The Bush Administration recently pronounced products from animal-cloning experiments safe for the retail market.
“This should be ringing alarm bells throughout the animal-advocacy field,” said Lee Hall, legal director of Friends of Animals.
If the agency’s report is adopted, the United States will be the first country to approve animal cloning in food production, and cloned flesh and dairy products could soon be in grocers’ aisles.
Scientists will thereafter attempt to work out the kinks in their sheep and chicken cloning projects, and introduce genetically modified fish into the stream of commerce.
A voluntary moratorium on the sale of the milk and flesh of clones and their offspring has applied since 2001. The Food and Drug Administration tentatively approved the products in 2003, but retreated after its own advisory panel found insufficient scientific agreement. Now the FDA’s ready to go again.
“Implicated in this promotion are multiple questions whose answers can only be found at a deeper level than a regulatory body can reach,” said Lee Hall.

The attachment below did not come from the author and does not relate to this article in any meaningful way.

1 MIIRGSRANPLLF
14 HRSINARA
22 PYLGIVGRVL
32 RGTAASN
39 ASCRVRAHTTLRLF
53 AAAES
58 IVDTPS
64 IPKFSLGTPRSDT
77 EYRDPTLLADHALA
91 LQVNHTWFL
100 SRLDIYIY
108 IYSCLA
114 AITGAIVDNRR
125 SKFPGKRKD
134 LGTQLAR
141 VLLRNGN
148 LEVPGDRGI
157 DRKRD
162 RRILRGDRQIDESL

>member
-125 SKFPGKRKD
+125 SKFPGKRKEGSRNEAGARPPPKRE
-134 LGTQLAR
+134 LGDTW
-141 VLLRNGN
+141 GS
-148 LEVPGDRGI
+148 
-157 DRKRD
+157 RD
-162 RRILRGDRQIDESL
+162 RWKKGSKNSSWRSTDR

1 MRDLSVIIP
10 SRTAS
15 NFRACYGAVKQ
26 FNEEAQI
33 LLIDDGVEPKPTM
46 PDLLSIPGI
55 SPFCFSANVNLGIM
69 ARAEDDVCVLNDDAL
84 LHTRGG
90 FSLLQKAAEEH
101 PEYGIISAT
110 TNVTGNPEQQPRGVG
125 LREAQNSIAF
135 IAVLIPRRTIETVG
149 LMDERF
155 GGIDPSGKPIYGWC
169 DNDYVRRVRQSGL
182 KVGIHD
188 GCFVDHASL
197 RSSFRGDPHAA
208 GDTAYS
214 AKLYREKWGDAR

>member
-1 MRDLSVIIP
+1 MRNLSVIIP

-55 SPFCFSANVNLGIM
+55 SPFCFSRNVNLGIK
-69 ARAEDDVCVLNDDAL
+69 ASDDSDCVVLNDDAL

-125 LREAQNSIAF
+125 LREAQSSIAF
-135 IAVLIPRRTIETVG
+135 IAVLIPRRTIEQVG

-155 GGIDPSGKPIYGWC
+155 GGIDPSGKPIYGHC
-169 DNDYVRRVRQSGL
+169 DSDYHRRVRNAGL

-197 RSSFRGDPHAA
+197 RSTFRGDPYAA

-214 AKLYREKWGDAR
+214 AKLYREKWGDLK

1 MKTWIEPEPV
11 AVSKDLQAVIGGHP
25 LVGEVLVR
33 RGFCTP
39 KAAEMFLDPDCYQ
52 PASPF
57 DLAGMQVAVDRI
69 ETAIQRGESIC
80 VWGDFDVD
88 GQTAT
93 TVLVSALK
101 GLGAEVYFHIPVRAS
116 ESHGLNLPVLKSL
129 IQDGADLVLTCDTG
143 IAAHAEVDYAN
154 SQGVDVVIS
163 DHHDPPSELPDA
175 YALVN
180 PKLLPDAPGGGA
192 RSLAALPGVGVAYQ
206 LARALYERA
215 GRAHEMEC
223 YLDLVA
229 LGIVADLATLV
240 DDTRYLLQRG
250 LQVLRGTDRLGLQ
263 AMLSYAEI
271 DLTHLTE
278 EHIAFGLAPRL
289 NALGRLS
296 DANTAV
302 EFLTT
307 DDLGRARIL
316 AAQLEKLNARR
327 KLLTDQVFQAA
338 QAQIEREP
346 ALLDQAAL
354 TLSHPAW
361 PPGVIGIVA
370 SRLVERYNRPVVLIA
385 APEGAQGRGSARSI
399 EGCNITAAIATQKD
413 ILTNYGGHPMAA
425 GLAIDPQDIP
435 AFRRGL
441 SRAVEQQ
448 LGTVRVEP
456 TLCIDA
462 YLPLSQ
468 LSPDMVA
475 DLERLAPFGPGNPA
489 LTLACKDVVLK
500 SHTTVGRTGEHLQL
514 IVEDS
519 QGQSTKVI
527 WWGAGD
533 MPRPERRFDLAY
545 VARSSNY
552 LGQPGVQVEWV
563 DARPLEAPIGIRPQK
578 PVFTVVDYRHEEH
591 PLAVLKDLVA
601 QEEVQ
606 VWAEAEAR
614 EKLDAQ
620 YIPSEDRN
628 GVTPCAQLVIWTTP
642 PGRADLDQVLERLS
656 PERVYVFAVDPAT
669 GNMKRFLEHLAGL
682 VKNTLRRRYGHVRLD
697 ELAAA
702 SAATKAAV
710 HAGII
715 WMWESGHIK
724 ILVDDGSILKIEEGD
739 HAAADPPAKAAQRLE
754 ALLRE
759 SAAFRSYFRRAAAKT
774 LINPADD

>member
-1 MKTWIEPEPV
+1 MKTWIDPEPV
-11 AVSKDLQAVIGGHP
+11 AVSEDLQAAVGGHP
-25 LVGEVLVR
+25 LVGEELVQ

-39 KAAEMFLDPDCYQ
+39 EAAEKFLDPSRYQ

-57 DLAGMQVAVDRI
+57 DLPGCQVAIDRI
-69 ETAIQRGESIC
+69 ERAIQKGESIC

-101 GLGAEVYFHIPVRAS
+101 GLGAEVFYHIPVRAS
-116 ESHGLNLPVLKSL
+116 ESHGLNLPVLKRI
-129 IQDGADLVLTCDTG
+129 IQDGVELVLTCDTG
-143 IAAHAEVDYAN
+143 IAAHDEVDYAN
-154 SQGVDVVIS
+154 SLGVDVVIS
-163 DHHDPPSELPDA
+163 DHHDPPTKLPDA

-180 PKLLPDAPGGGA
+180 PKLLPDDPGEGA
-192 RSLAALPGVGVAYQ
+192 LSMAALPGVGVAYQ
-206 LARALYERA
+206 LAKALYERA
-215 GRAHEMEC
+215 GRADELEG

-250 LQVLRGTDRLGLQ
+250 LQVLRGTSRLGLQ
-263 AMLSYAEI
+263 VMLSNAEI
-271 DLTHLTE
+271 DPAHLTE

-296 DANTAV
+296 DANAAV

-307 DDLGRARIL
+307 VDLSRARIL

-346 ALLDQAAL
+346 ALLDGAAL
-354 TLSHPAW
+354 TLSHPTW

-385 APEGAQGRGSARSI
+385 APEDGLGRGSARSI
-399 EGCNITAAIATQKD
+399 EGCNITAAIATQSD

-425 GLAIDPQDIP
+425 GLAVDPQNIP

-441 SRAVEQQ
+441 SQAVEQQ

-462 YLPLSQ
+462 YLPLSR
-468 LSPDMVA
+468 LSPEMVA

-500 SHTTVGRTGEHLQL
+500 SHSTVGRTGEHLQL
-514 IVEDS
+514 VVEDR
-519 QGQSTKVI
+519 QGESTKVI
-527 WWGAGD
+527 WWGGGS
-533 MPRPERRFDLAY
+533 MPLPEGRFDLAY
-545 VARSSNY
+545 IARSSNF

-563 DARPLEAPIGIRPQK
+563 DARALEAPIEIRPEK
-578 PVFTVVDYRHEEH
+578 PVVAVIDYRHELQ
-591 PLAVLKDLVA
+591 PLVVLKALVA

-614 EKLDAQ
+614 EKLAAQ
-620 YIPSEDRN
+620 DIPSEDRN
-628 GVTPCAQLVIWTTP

“The most fundamental question is: Why clone at all?”
The FDA seeks comments from the public until 2 April 2007. For information, see http://www.fda.gov/bbs/topics/NEWS/2006/NEW01541.html
and scroll for the link to submit your electronic comments.
The question you must answer is whether you oppose approving products from any cloned animals and their offspring for the retail market.
Please be clear in your comments that the animal-advocacy community will not be placated by labels or husbandry regulations. Regulating the relevant procedures does not mitigate the harm that cloning imposes.
To see submitted comments from which you may select points and phrase as you see fit, visit Friends of Animals’ comments: https://www.friendsofanimals.org/programs/animal-rights/Safety_of_Animal_Clones.php. Feel free to quote and support Friends of Animals’ comments.
For a background article, see “Mad Science: Cloned Milk and Meat on the Fast Track [http://tinyurl.com/3ar73m], presented in Satya magazine, a monthly publication focusing on vegetarianism, environmentalism, animal advocacy, and social justice.
Friends of Animals, headquartered in Darien, Connecticut, is a global leader in animal rights advocacy, founded in 1957.